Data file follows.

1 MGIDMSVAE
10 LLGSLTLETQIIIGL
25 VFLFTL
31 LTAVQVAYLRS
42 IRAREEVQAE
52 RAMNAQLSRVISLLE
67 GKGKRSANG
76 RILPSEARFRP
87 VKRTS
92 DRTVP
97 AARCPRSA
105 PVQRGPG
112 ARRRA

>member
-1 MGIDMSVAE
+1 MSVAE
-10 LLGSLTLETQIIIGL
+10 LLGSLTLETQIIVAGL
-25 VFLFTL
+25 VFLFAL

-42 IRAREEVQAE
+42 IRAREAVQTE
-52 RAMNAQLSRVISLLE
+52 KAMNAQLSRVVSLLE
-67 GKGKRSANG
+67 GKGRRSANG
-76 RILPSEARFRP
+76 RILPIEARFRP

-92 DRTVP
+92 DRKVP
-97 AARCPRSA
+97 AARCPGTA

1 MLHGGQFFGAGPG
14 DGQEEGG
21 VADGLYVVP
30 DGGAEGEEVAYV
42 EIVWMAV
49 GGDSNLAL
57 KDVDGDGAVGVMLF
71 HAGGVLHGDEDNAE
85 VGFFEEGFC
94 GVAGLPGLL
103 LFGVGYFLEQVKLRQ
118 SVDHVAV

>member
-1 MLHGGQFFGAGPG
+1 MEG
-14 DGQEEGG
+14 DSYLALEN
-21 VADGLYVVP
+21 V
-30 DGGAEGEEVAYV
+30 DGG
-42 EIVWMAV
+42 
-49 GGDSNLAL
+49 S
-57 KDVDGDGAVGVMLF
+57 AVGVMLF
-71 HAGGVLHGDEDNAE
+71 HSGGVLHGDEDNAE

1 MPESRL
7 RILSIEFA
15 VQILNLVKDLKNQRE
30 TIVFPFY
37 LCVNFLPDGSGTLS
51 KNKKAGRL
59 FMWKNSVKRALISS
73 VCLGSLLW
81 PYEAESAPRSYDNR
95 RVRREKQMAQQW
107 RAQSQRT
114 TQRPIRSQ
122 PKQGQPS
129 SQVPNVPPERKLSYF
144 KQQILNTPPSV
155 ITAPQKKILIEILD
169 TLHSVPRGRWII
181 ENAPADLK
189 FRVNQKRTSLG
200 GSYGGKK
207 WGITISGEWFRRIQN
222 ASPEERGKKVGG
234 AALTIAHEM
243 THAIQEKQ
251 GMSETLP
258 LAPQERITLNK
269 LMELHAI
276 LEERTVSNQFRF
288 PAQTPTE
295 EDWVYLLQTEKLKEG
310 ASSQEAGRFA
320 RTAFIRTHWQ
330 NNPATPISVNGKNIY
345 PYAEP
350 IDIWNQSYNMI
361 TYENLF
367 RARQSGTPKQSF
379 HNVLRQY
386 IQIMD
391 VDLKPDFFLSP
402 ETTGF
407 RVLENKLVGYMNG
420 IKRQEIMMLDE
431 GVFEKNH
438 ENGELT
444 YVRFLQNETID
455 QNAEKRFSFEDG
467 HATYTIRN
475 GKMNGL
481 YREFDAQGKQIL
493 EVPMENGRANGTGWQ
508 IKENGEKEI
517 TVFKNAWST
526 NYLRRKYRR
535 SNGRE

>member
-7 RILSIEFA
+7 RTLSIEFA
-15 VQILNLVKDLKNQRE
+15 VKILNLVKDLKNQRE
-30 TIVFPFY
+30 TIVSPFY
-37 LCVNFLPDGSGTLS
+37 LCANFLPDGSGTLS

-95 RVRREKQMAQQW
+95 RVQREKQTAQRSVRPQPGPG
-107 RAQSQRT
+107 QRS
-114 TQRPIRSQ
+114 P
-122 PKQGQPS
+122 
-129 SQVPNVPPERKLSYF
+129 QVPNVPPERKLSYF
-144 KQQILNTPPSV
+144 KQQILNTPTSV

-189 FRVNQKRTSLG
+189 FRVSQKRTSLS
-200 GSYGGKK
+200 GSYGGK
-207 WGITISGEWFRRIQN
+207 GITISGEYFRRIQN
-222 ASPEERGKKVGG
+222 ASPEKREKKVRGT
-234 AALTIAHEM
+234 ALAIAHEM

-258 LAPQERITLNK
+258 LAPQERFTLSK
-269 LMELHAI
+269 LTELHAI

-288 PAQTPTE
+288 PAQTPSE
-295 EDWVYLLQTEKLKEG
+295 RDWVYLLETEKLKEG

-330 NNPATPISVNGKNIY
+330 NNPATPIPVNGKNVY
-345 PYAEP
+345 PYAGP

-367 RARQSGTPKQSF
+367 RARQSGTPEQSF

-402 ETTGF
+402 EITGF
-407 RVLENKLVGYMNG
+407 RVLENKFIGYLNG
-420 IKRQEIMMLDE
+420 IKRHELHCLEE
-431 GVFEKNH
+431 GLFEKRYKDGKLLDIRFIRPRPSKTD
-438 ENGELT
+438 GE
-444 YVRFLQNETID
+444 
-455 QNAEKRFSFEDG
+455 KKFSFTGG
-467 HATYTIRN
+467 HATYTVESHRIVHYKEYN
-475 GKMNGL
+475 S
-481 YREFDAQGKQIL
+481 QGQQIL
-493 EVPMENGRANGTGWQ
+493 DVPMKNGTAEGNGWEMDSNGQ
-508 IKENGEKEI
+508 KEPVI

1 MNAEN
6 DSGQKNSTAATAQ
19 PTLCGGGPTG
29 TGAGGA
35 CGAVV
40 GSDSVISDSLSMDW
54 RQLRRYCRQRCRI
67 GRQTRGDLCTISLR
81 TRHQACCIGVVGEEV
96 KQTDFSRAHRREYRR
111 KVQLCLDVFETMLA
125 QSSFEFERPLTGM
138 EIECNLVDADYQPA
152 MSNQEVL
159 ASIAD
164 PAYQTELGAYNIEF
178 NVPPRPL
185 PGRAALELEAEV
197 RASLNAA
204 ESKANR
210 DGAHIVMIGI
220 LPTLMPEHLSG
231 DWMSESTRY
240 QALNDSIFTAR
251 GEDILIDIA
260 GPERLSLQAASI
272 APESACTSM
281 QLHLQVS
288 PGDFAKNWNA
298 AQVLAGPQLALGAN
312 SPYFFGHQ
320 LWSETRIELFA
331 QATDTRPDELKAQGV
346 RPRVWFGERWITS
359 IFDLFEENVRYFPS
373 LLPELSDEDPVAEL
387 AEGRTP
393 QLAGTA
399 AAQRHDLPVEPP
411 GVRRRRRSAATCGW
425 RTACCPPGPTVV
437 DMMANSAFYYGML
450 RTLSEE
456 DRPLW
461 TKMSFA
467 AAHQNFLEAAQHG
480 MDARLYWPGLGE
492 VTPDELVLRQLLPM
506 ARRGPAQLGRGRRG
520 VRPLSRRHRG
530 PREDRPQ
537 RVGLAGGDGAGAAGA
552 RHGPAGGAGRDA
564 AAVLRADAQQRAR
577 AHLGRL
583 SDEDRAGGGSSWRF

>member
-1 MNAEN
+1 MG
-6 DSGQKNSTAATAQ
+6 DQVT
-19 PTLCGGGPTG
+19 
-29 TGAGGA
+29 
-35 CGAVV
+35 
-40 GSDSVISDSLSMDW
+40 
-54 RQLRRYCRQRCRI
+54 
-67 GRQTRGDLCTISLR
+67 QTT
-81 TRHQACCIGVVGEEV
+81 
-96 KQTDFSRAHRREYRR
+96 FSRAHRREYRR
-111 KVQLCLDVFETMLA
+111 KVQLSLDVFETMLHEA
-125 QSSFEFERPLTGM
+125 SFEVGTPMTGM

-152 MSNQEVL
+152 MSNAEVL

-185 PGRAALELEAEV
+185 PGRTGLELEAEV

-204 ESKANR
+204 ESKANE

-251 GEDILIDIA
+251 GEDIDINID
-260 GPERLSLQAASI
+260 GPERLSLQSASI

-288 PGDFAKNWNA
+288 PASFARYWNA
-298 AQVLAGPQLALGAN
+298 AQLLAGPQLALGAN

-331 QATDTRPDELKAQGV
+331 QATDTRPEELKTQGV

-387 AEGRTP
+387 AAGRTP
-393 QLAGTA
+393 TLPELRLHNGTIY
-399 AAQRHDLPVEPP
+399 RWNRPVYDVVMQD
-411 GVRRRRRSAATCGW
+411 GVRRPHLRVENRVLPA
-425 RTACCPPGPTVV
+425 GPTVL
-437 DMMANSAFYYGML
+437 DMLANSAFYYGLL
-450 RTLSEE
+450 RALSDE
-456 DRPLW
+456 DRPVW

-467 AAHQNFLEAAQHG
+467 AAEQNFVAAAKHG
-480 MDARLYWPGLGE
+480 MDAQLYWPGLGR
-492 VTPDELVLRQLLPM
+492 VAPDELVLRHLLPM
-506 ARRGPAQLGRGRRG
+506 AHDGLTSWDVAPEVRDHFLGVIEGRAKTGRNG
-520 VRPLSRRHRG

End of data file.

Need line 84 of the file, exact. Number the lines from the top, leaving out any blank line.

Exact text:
234 AALTIAHEM